April was a varied month regarding the price of petrol and diesel, and experts are already predicting that May could see more changes ahead. The possible merger of Asda and Sainsbury’s supermarkets could play a part in price changes for May as the combined supermarket group would automatically become the largest petrol retailer by volume of fuel sold, so would also have an immense influence on the cost of fuel in Britain.
Average prices in April
The average price for unleaded in April rose from 119.8 pence per litre in March to 121.4 pence per litre in April. The rise in diesel was less significant, increasing from 122.6 pence per litre in March to 124.1 pence per litre in April. For unleaded drivers, the increase came at both ends of the month – the first week saw it creep up to 121p then again in the third week, by another 2p on the average price. Diesel drivers saw a steady growth throughout the month, increasing by 1p each week.
The reason for these increases was the price of Brent Crude oil, which saw steady growth during the month. On the 2nd of April, the price was $67.64 a barrel and rose to $68,65 on the 9th and again to $71.42 on the 16th. It saw another increase jumping to $74.01 on the 23rd but dropped back down by the end of the month, finishing on $73.12.
Following the trend
In the middle of the month, experts were already predicting that the price at the pump would increase, which it did for both petrol and diesel. They predicted around 3p a litre for both which proved to be an accurate assessment – both ended the month approximately 3p a litre higher than they began.
The price in the middle of the month for crude oil reached the highest figure since November 2014 when it jumped to $75.20 a barrel. It came at the end of a six-day rally where prices kept rising and saw an increase of more than 20% since prices initially dropped in February.
Finally, at the end of the month, the price fell a little despite supply concerns regarding the US imposing sanctions on Iran. It led to the price ending the month slightly lower than in the third week although prices at the pump continued to rise right to the end.
What caused the rise?
The cost of Brent Crude oil can be influenced by any number of factors around the world. In the middle of the month, there was a dramatic spike in the price that was connected to the ongoing crisis in Syria and the chemical weapons attack. It caused concerns that there would be a war between the West and Russia in Syria and the price of oil rose accordingly. This rise in oil price has a direct impact, but there is usually a delay of a few weeks between the oil price and the effect of this on the pump price.
Experts are also saying that the price of crude oil could continue to rise into May. April saw a slight drop in the price at the end of the month, but Reuters is predicting that the average price for the whole year will soon be above $67 a barrel. Reuters claims that strong compliance with OPEC-led product cuts and supply disruptions have been big factors in causing this price rise.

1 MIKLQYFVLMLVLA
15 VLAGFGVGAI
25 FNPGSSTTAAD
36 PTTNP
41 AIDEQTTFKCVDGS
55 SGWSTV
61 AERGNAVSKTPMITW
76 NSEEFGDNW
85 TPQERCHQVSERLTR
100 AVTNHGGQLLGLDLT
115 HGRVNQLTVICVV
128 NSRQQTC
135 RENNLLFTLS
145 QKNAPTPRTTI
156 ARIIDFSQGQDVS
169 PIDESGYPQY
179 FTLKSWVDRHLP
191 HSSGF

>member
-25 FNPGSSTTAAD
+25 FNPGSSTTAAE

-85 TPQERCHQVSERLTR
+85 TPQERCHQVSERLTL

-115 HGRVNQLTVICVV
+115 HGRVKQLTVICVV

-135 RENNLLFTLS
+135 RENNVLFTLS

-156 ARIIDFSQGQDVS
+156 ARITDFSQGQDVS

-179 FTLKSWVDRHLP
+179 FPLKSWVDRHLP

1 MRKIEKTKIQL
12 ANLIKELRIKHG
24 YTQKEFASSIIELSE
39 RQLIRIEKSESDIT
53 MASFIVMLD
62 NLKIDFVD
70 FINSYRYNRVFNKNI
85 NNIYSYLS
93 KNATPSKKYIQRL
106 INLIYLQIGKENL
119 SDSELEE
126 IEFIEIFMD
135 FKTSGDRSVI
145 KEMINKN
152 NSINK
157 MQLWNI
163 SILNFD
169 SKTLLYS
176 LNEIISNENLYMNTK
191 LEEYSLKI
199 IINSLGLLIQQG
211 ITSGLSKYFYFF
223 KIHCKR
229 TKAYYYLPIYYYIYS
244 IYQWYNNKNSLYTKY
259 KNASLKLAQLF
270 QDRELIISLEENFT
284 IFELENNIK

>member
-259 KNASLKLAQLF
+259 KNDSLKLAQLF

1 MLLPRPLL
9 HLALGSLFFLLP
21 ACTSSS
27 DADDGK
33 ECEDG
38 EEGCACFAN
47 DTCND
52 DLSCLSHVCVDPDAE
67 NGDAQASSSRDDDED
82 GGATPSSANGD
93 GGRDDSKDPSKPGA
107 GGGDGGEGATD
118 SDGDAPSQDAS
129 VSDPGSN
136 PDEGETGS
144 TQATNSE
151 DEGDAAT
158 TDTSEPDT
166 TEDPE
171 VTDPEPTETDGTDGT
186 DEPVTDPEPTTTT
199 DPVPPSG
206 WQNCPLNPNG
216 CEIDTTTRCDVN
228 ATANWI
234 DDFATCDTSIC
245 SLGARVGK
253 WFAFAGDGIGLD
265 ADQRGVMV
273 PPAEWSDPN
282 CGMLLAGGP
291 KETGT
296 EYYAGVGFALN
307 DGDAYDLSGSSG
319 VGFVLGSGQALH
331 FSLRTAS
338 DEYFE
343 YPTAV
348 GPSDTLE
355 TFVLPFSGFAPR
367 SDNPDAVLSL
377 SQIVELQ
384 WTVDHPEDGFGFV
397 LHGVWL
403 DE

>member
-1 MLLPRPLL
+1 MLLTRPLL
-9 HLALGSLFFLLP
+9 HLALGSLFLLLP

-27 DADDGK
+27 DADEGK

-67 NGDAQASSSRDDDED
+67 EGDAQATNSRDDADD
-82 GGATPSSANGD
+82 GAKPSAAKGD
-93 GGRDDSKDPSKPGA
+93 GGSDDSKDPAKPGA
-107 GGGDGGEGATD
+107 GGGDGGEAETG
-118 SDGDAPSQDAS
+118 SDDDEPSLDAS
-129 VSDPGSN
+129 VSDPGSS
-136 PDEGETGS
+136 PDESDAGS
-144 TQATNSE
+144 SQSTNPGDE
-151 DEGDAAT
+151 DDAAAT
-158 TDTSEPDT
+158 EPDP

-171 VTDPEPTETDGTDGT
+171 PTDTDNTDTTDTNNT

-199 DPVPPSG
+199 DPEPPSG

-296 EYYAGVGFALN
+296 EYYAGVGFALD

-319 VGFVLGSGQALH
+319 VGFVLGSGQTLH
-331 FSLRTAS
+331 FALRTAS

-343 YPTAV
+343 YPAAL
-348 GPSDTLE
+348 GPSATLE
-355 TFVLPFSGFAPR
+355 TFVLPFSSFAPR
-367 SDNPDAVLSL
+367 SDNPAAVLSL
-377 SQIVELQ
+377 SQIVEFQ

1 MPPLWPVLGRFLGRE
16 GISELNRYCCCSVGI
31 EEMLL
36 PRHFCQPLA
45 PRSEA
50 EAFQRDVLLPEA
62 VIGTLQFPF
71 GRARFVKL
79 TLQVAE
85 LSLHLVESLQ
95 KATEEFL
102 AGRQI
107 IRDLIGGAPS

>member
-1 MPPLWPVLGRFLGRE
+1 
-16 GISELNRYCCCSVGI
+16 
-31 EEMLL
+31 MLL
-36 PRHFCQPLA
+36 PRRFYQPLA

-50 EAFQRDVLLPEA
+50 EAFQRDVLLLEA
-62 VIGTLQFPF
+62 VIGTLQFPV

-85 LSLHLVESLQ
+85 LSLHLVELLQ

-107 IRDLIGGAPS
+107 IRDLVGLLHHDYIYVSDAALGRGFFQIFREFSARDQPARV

However, America may continue to disrupt global oil markets by ignoring OPEC and increasing oil production and supplies as part of their aggressive trade war threats they are currently undertaking with China and the EU.
The month of May will see US president, Donald Trump, decide on the deal with Iran which has been featured a lot in the news. It could even have an impact on the price we pay for fuel. Experts say that if the president pulls out of the deal and sanctions are re-imposed, the cost of oil could rise by $2-3 a barrel. Some are talking about a worst-case scenario of oil passing the $80 a barrel mark.
Closer to home – supermarket merge
Another big story this week that could affect our future fuel prices is the proposed merger between supermarket giants Asda and Sainsbury’s. The deal is still in the early stages, and the Competition and Markets Authority will look at the merger from many perspectives.
For UK drivers, one of the leading concerns is the lack of competition. Supermarkets usually top the list for the cheapest places to buy fuel, and the merger could see the new company have 600 forecourts across the UK. Currently, Asda has a price promise where they will always be the cheapest fuel station within three miles – but Sainsbury’s have no such guarantee.
So, will the merger see Sainsbury’s adopt this policy? Or will it see Asda abandon it? Retail experts say that the new merger company should have lower supply chain costs so, therefore, the price of everything from a litre of fuel to a carton of milk should go down. But, will this be the reality as the new company wants to maximise profits?
Other concerns will be around the fuels offered. Will both forecourts provide the same products or will they remain with their own branded fuels? Will the quality of products change? The deal is one that has a lot of questions that need to be answered before UK drivers can feel comfortable about it.
Did you notice your fuel bill increasing in April? And do you regularly use Asda or Sainsbury’s for your fuel and do you think the merger is going to mean cheaper fuel prices? Let us know in the comments